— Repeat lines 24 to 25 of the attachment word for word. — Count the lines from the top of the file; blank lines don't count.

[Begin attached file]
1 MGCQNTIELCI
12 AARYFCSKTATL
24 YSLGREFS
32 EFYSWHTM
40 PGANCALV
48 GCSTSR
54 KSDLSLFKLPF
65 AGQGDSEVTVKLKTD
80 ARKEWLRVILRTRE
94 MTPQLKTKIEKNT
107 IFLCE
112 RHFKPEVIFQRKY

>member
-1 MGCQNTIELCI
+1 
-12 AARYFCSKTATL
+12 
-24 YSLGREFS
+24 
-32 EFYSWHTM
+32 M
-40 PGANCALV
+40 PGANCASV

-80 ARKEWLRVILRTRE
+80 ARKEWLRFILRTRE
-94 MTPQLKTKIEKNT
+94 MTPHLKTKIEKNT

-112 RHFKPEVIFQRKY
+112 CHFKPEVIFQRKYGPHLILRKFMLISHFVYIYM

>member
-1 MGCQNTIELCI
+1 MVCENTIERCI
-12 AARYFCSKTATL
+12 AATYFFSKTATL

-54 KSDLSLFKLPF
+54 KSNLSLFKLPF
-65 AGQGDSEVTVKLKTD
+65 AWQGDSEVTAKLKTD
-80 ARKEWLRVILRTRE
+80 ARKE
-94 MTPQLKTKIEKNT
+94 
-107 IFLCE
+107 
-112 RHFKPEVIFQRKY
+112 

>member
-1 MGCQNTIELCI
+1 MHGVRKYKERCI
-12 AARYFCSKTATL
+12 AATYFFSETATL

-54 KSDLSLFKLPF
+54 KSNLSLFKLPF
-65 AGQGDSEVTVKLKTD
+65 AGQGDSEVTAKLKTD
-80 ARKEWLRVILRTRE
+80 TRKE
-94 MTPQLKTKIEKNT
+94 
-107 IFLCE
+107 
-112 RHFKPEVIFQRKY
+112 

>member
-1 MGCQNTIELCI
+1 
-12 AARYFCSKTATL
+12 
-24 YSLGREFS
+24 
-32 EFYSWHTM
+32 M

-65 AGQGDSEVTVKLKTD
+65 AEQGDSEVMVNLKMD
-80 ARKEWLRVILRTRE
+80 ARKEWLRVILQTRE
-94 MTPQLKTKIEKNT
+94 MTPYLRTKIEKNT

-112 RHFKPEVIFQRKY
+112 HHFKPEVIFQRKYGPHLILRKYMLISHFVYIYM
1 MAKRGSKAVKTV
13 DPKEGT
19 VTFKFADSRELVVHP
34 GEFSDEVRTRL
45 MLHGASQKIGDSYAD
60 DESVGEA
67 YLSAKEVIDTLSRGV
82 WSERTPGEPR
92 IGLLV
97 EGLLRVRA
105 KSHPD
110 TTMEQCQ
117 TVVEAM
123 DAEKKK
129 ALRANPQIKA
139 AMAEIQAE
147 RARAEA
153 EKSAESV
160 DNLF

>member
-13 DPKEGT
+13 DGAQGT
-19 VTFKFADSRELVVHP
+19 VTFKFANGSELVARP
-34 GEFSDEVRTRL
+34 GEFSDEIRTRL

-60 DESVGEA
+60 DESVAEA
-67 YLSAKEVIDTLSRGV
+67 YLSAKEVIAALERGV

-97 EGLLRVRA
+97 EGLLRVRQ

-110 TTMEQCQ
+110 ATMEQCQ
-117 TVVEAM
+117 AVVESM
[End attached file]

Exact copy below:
-80 ARKEWLRVILRTRE
+80 ARKEWLRFILRTRE